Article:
This is rarely used, but it is a good skill to have. Imagine if you had 10 lbs of weights on your weight belt and had to climb on a boat.
Wouldn’t it be easier to remove the weights and hand them to someone on the boat?
This is a one-minute skill to relearn how to quickly drop your weights in an event that you had to.
3 minutes at 5 meters for recreational diving. Just remember that! We’re sure your dive guide will hound you on this.
Fin Pivot And Hovering
Always nice skills to hone, the fin pivot and hover will fine-tune your buoyancy control skills and breath control. Remember, the goal is always to be neutrally buoyant!
You really don’t want to be bumping into your buddy or coral during your dive, so a quick refresher course wouldn’t hurt.
💯 Good-To-Have Refresher Course Skills
Depending on the training agency, some of these skills might not be compulsory.
It is always good to have though and it is what we constantly teach our students in our scuba refresher course just so they are more comfortable with their equipment and dive protocols.
Then they can concentrate on just their scuba skills and enjoy spectacular marine life!
You need to know how your scuba gear works and to do that, you need to learn to set it up. BCD goes on first, then the first stage, then connect it all, remember?
Buddy Check – BWARF
After checking your own equipment, check your dive buddy. BCD, weights, air, regulator, final check!
Put on all your stuff, inflate your BCD, hold your mask and regulator in place, step way clear of the boat, and jump in the water. (and don’t hit the boat). That’s pretty much it.
This one is a tricky one. You have to bob on the surface and make sure you can sink. How much weight you use significantly depends on your body weight. Neutrally buoyant is the goal!
We can’t tell you how many divers, even the experienced ones, can’t sink and end up needing more weight.
At the surface, just deflate your BCD, breathe out to release the air from your lungs, and see if you can sink.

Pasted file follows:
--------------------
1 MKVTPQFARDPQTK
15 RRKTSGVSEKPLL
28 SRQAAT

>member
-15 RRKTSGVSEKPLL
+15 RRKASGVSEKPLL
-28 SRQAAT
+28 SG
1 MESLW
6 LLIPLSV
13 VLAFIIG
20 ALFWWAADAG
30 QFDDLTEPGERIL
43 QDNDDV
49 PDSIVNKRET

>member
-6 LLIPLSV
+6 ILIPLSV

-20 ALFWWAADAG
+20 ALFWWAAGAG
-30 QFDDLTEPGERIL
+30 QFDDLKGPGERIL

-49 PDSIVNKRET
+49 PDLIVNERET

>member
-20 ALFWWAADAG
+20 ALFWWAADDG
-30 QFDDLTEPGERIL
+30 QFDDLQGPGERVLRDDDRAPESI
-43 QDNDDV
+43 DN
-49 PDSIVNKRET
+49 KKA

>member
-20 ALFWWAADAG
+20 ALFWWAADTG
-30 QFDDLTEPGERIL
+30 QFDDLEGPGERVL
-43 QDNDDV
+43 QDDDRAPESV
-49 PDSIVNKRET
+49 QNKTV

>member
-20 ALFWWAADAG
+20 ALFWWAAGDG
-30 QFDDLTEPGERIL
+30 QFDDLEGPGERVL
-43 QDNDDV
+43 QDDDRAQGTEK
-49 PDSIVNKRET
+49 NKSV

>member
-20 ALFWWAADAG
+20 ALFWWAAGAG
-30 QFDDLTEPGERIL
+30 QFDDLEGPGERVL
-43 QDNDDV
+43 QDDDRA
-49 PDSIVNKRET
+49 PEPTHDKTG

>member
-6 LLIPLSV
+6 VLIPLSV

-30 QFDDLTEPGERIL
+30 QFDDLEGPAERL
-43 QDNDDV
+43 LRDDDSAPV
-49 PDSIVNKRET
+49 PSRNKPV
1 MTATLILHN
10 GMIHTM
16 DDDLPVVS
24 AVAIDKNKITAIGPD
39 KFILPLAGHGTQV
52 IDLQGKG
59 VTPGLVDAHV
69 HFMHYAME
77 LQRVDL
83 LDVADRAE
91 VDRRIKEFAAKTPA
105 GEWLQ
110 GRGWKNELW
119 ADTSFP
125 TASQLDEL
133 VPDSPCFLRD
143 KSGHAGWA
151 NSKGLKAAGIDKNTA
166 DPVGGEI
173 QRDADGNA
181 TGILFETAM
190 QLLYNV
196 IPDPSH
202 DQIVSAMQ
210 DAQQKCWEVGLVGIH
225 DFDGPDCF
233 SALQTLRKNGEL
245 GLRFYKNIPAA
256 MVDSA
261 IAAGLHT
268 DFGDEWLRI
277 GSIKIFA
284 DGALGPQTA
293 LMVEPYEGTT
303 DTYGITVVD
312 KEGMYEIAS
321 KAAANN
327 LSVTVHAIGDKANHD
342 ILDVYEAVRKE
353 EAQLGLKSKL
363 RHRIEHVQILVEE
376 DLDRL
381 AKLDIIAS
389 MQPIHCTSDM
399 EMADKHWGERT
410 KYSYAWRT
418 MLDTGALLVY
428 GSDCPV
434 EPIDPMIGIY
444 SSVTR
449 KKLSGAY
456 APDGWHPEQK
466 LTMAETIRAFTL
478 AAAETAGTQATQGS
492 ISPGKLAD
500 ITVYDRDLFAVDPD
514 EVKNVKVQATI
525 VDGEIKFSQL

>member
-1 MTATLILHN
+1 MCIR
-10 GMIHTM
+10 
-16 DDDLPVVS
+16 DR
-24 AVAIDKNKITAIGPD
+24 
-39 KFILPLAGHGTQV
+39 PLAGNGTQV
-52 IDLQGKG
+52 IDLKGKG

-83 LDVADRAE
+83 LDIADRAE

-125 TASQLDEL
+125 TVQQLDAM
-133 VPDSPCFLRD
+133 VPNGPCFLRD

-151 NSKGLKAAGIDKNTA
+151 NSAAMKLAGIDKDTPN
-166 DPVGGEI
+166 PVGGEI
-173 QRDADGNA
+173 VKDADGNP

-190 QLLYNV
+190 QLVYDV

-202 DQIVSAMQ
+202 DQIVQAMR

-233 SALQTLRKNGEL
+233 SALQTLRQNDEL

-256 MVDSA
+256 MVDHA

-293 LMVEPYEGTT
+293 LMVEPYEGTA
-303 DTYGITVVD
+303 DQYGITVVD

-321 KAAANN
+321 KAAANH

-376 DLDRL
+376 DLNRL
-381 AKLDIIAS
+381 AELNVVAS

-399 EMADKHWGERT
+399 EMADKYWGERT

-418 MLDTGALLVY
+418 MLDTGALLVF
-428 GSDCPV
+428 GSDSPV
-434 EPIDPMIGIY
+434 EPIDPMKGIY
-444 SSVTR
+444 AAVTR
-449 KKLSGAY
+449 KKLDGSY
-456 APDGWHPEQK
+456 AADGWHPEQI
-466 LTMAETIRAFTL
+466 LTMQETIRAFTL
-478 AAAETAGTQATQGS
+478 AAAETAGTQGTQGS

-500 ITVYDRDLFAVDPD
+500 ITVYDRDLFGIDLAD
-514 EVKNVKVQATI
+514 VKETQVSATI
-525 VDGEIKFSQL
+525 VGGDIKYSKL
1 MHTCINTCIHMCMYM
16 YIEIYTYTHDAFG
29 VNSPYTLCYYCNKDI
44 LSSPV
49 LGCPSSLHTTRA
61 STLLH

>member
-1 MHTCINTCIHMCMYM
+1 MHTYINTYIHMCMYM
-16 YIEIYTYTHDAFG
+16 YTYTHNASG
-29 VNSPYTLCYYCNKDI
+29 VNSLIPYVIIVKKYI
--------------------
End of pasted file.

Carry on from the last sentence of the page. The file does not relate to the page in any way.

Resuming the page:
5 Point Descent
Divers love our acronyms. Mnemonics are a great way to teach students and refresh our own memories. To descend, SORTED is used.
- SIGNAL your buddy that you are descending
- ORIENTATE downwards and make sure you’re not descending on a reef
- REGULATOR in your mouth. We cannot tell you how many times a student has had a snorkel in their mouth instead of a regulator
- TIME that you’re starting the dive
- EXTEND your inflator hose to deflate your BCD
5 Point Ascent
STELA is the one you are supposed to use in preparation for ascent.
- SIGNAL your buddy
- TIME that you are ending the time
- Elevate your inflate hose
- LOOK where you are going
Mask Removal and Replacement
This is the more advanced version of mask clearing. You completely take off your mask, breathe a few breaths into your regulator, replace the mask, and clear it.
Alternate Air Source Swim and Ascent
You practice this with your buddy. You use the alternate air source of your dive buddy and practice swimming together. This exercise is so you know you can both get each other out of trouble.
Free Flowing Regulator
Even well-maintained regulators sometimes spring free flows, especially in extremely an cold water temperature.
If your regulator starts to free flow, you still can breathe and get yourself safely to the surface. You’ll experience loads of bubbles and quite a mess but hold your dive mask in place and sip air. You’ll make it up.
Hover Orally Inflate
Many beginner divers tend to over-inflate their BCDs while trying to control their buoyancy.
When you are practicing hovering, try orally inflating the BCD through the low pressure inflator (LPI) instead.
This permits only small amounts of air into the BCD and results in more pinpoint accuracy.
The controlled emergency swimming ascent.
You’ll need to know how to swim upwards (practice sideways) while saying “ahhhhh………” to ensure that you are breathing out.
This makes sure you never violate the first and golden rule of scuba diving – never hold your breath.
No Mask Swimming
In the unlikely event that you lose your mask (you never know, some currents are extremely strong), you have to know how to swim without a mask.
Don’t breathe in through your nose! It is extremely uncomfortable!
Weight Belt Removal Underwater